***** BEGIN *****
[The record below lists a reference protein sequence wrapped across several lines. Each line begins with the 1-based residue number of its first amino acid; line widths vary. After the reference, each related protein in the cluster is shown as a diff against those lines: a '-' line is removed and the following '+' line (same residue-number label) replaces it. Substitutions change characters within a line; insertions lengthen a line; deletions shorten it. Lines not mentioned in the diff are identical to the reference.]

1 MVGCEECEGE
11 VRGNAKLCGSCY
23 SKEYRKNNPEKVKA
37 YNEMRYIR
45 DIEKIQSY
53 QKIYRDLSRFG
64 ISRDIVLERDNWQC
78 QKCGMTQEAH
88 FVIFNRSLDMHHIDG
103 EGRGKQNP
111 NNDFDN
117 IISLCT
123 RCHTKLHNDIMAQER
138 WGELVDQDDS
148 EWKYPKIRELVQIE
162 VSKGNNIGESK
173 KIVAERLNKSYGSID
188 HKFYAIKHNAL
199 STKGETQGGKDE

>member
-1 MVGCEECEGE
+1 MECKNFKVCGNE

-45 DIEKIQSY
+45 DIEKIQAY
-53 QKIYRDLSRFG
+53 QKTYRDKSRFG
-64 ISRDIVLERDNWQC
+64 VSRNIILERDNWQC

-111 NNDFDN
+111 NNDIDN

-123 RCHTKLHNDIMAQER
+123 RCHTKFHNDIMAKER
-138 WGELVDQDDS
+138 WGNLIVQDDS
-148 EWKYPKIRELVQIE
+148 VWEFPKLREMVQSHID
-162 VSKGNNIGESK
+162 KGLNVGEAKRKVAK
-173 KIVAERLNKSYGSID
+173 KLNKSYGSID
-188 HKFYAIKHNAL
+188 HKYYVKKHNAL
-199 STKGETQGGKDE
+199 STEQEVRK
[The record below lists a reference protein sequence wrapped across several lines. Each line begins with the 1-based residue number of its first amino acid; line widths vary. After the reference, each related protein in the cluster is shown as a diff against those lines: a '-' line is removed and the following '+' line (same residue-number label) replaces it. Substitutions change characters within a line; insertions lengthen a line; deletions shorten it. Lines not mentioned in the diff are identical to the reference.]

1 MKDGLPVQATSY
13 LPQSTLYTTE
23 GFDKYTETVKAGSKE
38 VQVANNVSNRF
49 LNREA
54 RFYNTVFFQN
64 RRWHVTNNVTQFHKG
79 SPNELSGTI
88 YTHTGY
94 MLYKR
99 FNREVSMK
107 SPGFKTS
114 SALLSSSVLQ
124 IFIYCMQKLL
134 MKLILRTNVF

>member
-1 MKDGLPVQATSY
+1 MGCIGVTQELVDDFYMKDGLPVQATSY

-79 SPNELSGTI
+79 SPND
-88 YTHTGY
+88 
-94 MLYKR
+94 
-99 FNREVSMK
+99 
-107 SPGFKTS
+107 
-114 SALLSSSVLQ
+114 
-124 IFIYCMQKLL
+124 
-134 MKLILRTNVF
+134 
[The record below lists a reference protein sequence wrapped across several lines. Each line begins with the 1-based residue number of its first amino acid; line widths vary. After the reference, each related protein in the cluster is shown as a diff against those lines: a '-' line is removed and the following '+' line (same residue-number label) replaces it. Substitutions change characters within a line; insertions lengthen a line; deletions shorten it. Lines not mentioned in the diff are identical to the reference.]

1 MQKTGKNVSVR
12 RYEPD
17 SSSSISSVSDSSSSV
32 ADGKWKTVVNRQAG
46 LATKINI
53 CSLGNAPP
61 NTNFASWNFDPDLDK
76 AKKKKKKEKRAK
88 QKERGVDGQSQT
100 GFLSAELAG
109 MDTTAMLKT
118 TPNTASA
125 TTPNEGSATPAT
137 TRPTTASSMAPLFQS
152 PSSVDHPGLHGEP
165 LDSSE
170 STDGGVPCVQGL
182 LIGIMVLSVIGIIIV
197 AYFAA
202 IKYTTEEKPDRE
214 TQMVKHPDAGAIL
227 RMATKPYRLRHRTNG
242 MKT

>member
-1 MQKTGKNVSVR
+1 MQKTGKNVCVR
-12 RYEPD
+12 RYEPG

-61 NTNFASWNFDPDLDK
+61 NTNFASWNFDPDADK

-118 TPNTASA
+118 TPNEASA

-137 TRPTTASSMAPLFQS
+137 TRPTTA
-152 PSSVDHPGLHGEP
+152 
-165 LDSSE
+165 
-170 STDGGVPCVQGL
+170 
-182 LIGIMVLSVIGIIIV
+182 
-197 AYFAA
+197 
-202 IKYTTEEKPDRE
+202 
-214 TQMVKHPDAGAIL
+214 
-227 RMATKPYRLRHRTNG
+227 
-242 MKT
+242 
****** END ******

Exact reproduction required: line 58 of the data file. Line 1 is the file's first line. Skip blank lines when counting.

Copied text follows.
107 SPGFKTS